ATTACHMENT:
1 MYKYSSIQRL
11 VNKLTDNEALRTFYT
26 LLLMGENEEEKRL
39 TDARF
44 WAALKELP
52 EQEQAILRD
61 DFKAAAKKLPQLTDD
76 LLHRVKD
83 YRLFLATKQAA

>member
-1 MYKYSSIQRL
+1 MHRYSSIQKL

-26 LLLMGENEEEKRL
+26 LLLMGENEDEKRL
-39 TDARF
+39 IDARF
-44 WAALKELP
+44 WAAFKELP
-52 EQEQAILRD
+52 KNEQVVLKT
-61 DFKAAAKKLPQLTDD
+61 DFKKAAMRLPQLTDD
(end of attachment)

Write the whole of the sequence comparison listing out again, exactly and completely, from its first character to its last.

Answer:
1 MYKYSSIQRL
11 VNKLTDNEALRTFYT
26 LLLMGENEEEKRL
39 TDARF
44 WAALKELP
52 EQEQAILRD
61 DFKAAAKKLPQLTDD
76 LLHRVKD
83 YRLFLATKQAA

>member
-1 MYKYSSIQRL
+1 MHRYSSIQKL

-26 LLLMGENEEEKRL
+26 LLLMGENEDEKRL
-39 TDARF
+39 IDARF
-44 WAALKELP
+44 WAAFKELP
-52 EQEQAILRD
+52 KNEQVVLKT
-61 DFKAAAKKLPQLTDD
+61 DFKKAAMRLPQLTDD